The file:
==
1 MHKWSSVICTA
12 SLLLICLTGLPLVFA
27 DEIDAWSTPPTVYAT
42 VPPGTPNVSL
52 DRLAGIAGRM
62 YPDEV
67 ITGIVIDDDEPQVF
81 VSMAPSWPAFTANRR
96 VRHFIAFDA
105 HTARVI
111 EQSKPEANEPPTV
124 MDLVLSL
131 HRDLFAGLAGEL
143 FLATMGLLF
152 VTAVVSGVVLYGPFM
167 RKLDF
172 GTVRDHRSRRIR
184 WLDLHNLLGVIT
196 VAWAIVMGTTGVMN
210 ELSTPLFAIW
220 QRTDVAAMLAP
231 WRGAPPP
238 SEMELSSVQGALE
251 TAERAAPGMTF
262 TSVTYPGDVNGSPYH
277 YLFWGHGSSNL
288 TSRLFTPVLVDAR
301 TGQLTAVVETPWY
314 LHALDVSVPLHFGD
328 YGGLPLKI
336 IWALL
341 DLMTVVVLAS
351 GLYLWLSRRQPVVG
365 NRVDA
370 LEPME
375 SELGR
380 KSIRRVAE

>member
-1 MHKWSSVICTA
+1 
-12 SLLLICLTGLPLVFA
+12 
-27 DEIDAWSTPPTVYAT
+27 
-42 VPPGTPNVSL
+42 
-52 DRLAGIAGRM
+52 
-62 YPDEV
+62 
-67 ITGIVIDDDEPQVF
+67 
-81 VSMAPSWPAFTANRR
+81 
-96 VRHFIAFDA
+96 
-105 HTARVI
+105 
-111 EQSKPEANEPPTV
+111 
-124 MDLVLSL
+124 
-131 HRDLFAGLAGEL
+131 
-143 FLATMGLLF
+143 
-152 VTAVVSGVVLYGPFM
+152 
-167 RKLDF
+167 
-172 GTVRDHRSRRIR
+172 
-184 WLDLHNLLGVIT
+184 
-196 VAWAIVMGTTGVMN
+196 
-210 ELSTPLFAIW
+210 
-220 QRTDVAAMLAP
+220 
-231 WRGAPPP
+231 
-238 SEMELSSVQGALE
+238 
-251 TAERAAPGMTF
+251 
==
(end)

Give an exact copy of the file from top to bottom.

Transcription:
1 MHKWSSVICTA
12 SLLLICLTGLPLVFA
27 DEIDAWSTPPTVYAT
42 VPPGTPNVSL
52 DRLAGIAGRM
62 YPDEV
67 ITGIVIDDDEPQVF
81 VSMAPSWPAFTANRR
96 VRHFIAFDA
105 HTARVI
111 EQSKPEANEPPTV
124 MDLVLSL
131 HRDLFAGLAGEL
143 FLATMGLLF
152 VTAVVSGVVLYGPFM
167 RKLDF
172 GTVRDHRSRRIR
184 WLDLHNLLGVIT
196 VAWAIVMGTTGVMN
210 ELSTPLFAIW
220 QRTDVAAMLAP
231 WRGAPPP
238 SEMELSSVQGALE
251 TAERAAPGMTF
262 TSVTYPGDVNGSPYH
277 YLFWGHGSSNL
288 TSRLFTPVLVDAR
301 TGQLTAVVETPWY
314 LHALDVSVPLHFGD
328 YGGLPLKI
336 IWALL
341 DLMTVVVLAS
351 GLYLWLSRRQPVVG
365 NRVDA
370 LEPME
375 SELGR
380 KSIRRVAE

>member
-1 MHKWSSVICTA
+1 
-12 SLLLICLTGLPLVFA
+12 
-27 DEIDAWSTPPTVYAT
+27 
-42 VPPGTPNVSL
+42 
-52 DRLAGIAGRM
+52 
-62 YPDEV
+62 
-67 ITGIVIDDDEPQVF
+67 
-81 VSMAPSWPAFTANRR
+81 
-96 VRHFIAFDA
+96 
-105 HTARVI
+105 
-111 EQSKPEANEPPTV
+111 
-124 MDLVLSL
+124 
-131 HRDLFAGLAGEL
+131 
-143 FLATMGLLF
+143 
-152 VTAVVSGVVLYGPFM
+152 
-167 RKLDF
+167 
-172 GTVRDHRSRRIR
+172 
-184 WLDLHNLLGVIT
+184 
-196 VAWAIVMGTTGVMN
+196 
-210 ELSTPLFAIW
+210 
-220 QRTDVAAMLAP
+220 
-231 WRGAPPP
+231 
-238 SEMELSSVQGALE
+238 
-251 TAERAAPGMTF
+251 